At least 46 people were killed and several dozen went missing as a landslide occured due to a massive garbage dump on the outskirts of Ethiopia’s capital, residents said. Addis Ababa city spokeswoman Dagmawit Moges said most of the 46 dead were women and children, and more bodies were expected to be found in the coming hours.
It was not immediately clear what caused Saturday night’s collapse at the Koshe Garbage Landfill, which buried several makeshift homes and concrete buildings. The landfill has been a dumping ground for the capital’s garbage for more than 50 years. About 150 people were there when the landslide occurred, resident Assefa Teklemahimanot told The Associated Press.
Addis Ababa Mayor Diriba Kuma said 37 people had been rescued and were receiving medical treatment. Dagmawit said two had serious injuries. Many people at the landfill had been scavenging items to make a living, but others live there because renting homes, largely built of mud and sticks, is relatively inexpensive.
An AP reporter saw four bodies taken away by ambulances after being pulled from the debris. Elderly women cried, and others stood anxiously waiting for news of loved ones. Six excavators dug through the ruins.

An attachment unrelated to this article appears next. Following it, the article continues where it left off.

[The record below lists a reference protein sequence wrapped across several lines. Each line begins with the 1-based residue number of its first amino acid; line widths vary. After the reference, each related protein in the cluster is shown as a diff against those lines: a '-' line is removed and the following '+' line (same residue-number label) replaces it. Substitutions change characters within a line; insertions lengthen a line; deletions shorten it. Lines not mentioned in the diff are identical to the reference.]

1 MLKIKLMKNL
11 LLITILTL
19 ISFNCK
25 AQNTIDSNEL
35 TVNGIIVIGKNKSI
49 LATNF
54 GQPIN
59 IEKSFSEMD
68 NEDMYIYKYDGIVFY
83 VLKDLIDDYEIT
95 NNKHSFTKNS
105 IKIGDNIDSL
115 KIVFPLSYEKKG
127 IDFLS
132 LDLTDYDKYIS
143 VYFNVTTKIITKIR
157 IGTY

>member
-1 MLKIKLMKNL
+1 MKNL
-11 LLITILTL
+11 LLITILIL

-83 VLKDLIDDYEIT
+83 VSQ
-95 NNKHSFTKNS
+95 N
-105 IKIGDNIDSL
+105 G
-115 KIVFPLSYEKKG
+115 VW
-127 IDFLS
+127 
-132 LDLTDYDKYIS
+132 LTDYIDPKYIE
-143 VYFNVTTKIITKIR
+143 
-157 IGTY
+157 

“My house was right inside there,” said a shaken Tebeju Asres, pointing to where one of the excavators was digging in deep, black mud. “My mother and three of my sisters were there when the landslide happened. Now I don’t know the fate of all of them.”
The resumption of garbage dumping at the site in recent months likely caused the landslide, Assefa said. The dumping had stopped in recent years, but it resumed after farmers in a nearby restive region where a new garbage landfill complex was being built blocked dumping in their area.
Smaller collapses have occurred at Koshe or “dirty” in the local Amharic language in the past two years but only two or three people were killed, Assefa said.
“In the long run, we will conduct a resettling program to relocate people who live in and around the landfill,” the Addis Ababa mayor said.Around 500 waste-pickers are believed to work at the landfill every day, sorting through the debris from the capital’s estimated 4 million residents.
City officials say close to 300,000 tons of waste are collected each year from the capital, most of it dumped at the landfill. Since 2010, city officials have warned that the landfill was running out of room and was being closed in by nearby housing and schools.